Our surroundings speak to us, each locale has its own aural soundscape, a distinct voice and dialect, a swirl of sounds that ebb and flow like oceans tides. The first thing you notice about Deming besides the constant wind, are the train whistles, for 130 years they've filled the flats of Northern Luna County with their mournful blasts. Each tone has a purpose and like whales in the ocean the west bound trains call out to the eastbound trains. Over the years you recognize the cadence, those sharp sustained tones that signal the approach to a crossing, the fast shrill blasts who's meaning escapes me and the short muted tones that are used in the dead of night. It's the night whistles that I love, when you live with them they rarely lull you out of your sleep. However, every once in a while, I'll wake up at two a.m. to the sound as it blankets the city like a milky fog, it's a thing of beauty. The whistle is so soft that it almost sounds apologetic, in bed I imagine the train tip toeing it's way through Deming, trying carefully not to wake us from our slumber. The next thing you notice about Deming is the sirens or as a contractor from Las Cruces once told me: "For a small town you guys sure have lots of crime." I can't deny that, the sirens, like the rumbling of semi-truck tires emanating from I-10, are also a way of life. Deming is and will always be about transportation: trains, trucks, automobiles and aircraft. It's a modern environmental force that combines with nature to produce an ambient form of natural sound.
Deming hasn't produced any musicians of note, with the exception of composer Nacio Herb Brown, who wrote movie scores for several Hollywood musicals including the effervescent "Singing in the Rain" He is well thought of in his hometown and even has a park named after him, which locals have taken to calling "Nacho Park." Nacio like most Hollywood men of the age was a hard drinking womanizer who always had fond memories of his hometown. He returned at the height of his career to accept full honors from an adoring community, he even took time to write the school fight song ("Fight 'em Wildcats, Fight 'em Wildcats..till you're way ahead") In 1955, Fats Domino gave a concert in Deming, no punches were pulled in The Deming Graphic's report: "Renown musician Fats Domino arrived in Deming by motor car for an evening concert at the Armory. Mr. Domino appeared to be in an inebriated state and was further observed tipping the bottle before taking the stage. He continued drinking during his performance, which incidentally was cut short due to his incapacitated condition. This led to an angry chorus of protests from several attendees who demanded satisfaction. Their complaints fell on deaf ears as the musician and his entourage had made a quick exit from the venue. This left the hapless promoter of the event to face the mob of angry patrons demanding a full refund.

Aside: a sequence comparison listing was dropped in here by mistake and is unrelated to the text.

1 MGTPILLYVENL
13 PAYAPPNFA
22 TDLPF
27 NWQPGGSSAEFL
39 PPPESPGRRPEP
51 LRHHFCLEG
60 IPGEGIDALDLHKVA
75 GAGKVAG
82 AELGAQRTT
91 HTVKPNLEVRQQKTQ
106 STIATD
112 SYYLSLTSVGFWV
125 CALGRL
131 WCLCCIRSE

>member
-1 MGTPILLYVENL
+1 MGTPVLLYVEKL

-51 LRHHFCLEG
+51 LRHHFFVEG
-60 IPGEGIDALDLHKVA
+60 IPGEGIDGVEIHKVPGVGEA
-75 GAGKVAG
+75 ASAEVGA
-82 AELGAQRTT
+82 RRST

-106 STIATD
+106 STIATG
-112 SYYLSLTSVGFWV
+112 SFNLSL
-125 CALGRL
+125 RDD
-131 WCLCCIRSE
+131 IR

The hard touring Texas band Baby, made regular stops in Deming during the early 1970's. Led by guitarist & singer, Johnny Lee Schell, Baby had a style similar to other Texas bands like ZZ Top, Bloodrock & Nitzinger, They called themselves "The Little Ol' Band from Texas" a phrase that ZZ Top brazenly stole from them, leading Baby to file an injunction and take Billy Gibbons, Dusty Hill and Frank Beard to court. The band would also file a lawuit against John Waite and The Babys (a U.K. pop rock band) over the rights to the name Baby(s) The courts would rule against them in both cases, which combined with the low sales of their second lp "Where did all the Money Go?" forced the band to fold. This leads me to The Majestic Knights, I don't know if they ever recorded anything, they were a brown eyed soul band that played anyplace that would have them. They played every Sonny Osuna and Little Joe y La Familia song you could think of, mixed with a healthy dose of Santana, Malo, Redbone and War. They lived on our block and once a week the band would rehearse in their garage. Mind you this was a full band with brass, keyboards, guitars and it was a small garage. The sound would reverberate down the street, as most of the neighborhood would sit outside and listen to them practice. We weren't always allowed to go over there, they were after all...musicians.
Deming music over the last thirty or so years can be summed up in one person: Bob Forbes. Recording as RedEyeC, he plays in a style similar to Joe Satriani and Yngwie Malmsteen. RedEyeC however is not just Bob Forbes, it's a collaboration of musicians that includes Pascal Gregory and Corrado Rossi. RedEyeC has released several albums of instrumental rock, including a three vol. "Best of" series. Forbes has recorded two additional albums of Christian Music under the guise of his outreach mission, Forbes Ministry of Music. While he is a guitar virtuoso with few equals in this part of the country, Bob also sings when the need arises, he renders a beautiful version of "Ave Maria" recorded at St. Ann's Catholic Church in Deming. He has also recorded a vocal version of Bread's "If" he's not a great singer, but he does tug at your heartstrings. RedEyeC is not for everyone, just like Satriani or Malmsteen the repetitiveness of the music can be numbing. On the other hand it's the perfect soundtrack for a quiet reprise from the working day or for watching another spectacular Luna County sunset. Deming is an island, for years it was the furthest civilized point south of Santa Fe. This is not a dull land, it's vibrant and alive in a way that only a people who have long lived on the edge of an empty void can really understand. This is the frontier, beyond us there is another world, we are where America begins and ends. "When you are here, you know where you are, you are home and it feels like home."
Mr. Bob Forbes aka RedEyeC